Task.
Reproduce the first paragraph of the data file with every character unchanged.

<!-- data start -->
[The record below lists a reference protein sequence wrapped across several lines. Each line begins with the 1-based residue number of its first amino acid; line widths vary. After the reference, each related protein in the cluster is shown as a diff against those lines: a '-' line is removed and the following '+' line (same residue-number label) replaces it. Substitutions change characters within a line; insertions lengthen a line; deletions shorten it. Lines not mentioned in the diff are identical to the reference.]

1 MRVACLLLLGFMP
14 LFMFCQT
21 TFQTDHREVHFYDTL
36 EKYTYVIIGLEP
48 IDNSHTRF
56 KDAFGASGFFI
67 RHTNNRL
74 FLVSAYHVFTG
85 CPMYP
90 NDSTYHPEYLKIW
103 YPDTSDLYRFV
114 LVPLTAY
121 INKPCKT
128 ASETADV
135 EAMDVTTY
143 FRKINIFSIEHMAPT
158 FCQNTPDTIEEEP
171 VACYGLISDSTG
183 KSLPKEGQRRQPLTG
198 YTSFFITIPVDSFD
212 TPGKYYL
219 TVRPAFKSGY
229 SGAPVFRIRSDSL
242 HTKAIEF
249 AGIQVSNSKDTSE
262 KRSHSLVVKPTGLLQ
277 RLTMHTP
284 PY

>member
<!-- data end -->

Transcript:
[The record below lists a reference protein sequence wrapped across several lines. Each line begins with the 1-based residue number of its first amino acid; line widths vary. After the reference, each related protein in the cluster is shown as a diff against those lines: a '-' line is removed and the following '+' line (same residue-number label) replaces it. Substitutions change characters within a line; insertions lengthen a line; deletions shorten it. Lines not mentioned in the diff are identical to the reference.]